Dubai Health Authority is carrying out a survey on 5,670 students across Dubai to assess their oral hygiene and create policies and programmes based on the data collated.
Dubai dentists fill in details on kids' teeth
DUBAI // Thousands of school pupils will have their teeth tested as part of an extensive survey of children’s oral health habits.
Dentists and hygienists from Dubai Health Authority will check the teeth of 5,670 pupils aged 5, 12 and 15 in all public and private schools.
The data gathered will provide information on schoolchildren’s habits and attitudes to dental care, said Essa Al Maidoor, director general of the authority, which is conducting the survey in collaboration with the World Health Organisation .
“Once we collate and study this information, we will base our oral healthcare policies and preventive programmes in accordance with the results of the survey, to ensure we effectively help improve oral health behaviour among schoolchildren,” he said.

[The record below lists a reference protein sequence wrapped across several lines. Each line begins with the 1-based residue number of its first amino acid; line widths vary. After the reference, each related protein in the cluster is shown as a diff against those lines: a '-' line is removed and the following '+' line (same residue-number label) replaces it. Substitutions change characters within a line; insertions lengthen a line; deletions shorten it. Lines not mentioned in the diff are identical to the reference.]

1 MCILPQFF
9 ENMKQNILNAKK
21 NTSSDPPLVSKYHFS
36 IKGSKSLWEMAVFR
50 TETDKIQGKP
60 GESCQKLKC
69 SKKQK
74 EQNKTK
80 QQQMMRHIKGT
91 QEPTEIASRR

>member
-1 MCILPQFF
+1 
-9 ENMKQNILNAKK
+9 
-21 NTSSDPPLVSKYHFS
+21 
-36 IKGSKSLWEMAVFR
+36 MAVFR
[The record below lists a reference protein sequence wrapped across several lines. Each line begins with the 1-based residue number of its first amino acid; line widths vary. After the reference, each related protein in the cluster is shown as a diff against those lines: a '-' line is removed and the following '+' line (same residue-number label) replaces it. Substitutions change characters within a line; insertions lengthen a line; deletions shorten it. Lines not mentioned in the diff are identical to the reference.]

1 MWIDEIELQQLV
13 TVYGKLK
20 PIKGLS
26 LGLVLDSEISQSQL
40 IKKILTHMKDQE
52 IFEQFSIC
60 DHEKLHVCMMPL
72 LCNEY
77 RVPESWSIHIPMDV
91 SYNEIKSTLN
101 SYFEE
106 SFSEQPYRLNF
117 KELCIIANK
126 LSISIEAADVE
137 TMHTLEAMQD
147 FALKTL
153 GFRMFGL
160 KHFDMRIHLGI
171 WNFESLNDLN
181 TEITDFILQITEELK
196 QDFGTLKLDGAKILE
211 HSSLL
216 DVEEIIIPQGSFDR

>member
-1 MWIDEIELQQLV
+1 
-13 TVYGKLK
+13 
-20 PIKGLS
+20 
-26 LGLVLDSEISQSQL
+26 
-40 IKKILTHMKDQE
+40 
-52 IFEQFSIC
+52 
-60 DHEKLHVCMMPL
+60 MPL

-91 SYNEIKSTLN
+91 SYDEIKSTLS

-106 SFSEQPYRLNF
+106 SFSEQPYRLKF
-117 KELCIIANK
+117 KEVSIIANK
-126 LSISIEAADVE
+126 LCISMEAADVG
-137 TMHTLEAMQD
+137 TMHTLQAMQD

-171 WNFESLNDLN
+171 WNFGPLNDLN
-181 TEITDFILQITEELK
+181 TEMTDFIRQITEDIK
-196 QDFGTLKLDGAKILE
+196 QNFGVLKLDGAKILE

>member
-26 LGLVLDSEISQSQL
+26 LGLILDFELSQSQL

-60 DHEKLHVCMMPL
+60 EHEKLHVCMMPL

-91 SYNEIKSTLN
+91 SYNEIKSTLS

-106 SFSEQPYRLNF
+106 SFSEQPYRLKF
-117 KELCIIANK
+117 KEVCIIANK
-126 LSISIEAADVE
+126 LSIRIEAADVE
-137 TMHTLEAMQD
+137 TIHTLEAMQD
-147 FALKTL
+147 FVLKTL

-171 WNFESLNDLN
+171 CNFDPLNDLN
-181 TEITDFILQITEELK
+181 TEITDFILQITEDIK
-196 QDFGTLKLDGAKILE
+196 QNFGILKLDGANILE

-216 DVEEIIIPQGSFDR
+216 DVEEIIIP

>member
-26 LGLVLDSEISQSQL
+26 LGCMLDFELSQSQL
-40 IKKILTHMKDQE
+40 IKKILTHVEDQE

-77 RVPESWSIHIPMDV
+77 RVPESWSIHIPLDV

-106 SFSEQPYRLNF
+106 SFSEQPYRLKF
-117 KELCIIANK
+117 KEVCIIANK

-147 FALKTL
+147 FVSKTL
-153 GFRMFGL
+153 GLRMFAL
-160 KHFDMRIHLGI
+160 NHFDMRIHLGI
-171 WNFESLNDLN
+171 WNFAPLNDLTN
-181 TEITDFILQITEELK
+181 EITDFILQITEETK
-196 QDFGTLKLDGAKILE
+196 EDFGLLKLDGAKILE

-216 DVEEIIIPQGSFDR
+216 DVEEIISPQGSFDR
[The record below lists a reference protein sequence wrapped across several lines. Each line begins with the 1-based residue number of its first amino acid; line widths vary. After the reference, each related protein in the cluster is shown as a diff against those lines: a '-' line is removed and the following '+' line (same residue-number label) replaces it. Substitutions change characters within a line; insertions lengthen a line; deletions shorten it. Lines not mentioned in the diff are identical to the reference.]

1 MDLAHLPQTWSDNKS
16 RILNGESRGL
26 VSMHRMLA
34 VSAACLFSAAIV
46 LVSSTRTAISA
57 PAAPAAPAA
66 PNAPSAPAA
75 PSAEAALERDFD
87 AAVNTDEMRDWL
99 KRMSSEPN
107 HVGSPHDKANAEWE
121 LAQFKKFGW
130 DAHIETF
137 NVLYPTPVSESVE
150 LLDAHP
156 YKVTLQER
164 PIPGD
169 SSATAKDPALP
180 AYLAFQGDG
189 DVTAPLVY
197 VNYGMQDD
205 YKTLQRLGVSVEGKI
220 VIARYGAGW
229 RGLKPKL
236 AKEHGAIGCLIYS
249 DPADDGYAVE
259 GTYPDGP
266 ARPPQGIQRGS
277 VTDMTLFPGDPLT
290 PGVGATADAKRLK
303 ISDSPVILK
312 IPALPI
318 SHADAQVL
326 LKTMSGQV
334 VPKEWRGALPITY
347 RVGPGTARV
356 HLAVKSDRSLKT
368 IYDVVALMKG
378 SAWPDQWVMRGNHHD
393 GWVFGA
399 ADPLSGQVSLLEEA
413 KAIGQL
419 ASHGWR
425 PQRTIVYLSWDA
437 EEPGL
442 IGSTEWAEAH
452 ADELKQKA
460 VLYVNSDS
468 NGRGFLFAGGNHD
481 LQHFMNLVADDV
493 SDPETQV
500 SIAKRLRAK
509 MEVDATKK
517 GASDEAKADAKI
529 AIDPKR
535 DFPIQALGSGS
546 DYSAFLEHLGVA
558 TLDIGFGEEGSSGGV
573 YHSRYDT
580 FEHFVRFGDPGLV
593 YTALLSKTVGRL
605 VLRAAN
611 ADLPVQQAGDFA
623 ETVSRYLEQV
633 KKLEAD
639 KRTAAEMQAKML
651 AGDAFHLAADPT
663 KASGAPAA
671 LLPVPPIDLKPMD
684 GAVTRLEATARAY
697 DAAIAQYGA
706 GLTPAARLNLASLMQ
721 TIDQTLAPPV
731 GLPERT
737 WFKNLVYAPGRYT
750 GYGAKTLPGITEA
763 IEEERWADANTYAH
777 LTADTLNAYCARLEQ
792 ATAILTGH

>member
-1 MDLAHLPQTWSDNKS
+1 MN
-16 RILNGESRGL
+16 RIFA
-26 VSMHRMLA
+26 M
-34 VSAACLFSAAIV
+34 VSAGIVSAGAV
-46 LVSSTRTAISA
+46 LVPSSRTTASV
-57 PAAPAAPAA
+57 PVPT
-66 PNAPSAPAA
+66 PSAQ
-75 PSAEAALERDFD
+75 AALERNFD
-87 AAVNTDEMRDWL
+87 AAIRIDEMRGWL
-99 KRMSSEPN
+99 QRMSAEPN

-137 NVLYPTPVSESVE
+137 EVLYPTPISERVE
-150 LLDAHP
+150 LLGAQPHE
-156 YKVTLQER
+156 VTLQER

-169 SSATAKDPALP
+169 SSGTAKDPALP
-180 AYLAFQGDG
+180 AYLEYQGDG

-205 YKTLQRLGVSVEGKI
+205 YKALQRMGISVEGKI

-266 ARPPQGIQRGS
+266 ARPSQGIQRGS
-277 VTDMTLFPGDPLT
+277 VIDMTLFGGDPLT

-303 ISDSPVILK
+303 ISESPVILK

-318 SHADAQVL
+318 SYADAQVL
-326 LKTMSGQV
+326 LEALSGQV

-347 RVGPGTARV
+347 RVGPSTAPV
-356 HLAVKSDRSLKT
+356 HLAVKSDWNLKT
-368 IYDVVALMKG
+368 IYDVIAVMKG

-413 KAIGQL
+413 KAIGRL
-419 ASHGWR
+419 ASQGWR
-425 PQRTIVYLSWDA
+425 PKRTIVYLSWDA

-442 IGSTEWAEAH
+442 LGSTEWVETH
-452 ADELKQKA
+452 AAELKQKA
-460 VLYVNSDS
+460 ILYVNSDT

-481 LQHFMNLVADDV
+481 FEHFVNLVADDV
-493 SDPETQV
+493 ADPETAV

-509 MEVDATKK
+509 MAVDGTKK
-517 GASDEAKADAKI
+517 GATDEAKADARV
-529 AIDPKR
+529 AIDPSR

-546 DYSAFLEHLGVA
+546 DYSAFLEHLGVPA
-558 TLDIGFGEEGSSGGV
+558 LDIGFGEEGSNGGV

The WHO says tooth decay is the most chronic condition affecting children, of whom 60 to 90 per cent have cavities or decay.
Dr Tariq Khoory, director of dental services at DHA’s primary healthcare sector, said the survey would be of “critical importance” in encouraging oral hygiene at an early age.
“Often, oral health problems are neglected but parents and caregivers need to understand that common oral diseases such as dental caries [tooth decay] and periodontitis [severe gum disease] tend to cause pain and discomfort, leading to absenteeism and poor performance among pupils,” he said.
“Several factors, such as improved oral hygiene, a sensible approach to sugar consumption and school-based preventive programmes, are essential to reduce the problem of caries among schoolchildren.”
The programme will begin this week at Ahmed bin Rashid School in Al Muhaisnah and Anisaa Al Ansariyah School in Al Quoz.
The survey follows a warning by experts last week that more needs to be done to educate people about oral cancer.
Early detection is essential in preventing the potentially fatal disease, said Natheer Al Rawi, an associate professor of oral pathology at the University of Sharjah’s College of Dentistry.
Since two mobile dental buses were introduced last year, 1,800 people have been treated and screened.
The service is aimed at those in remote areas, the handicapped, the elderly and schoolchildren.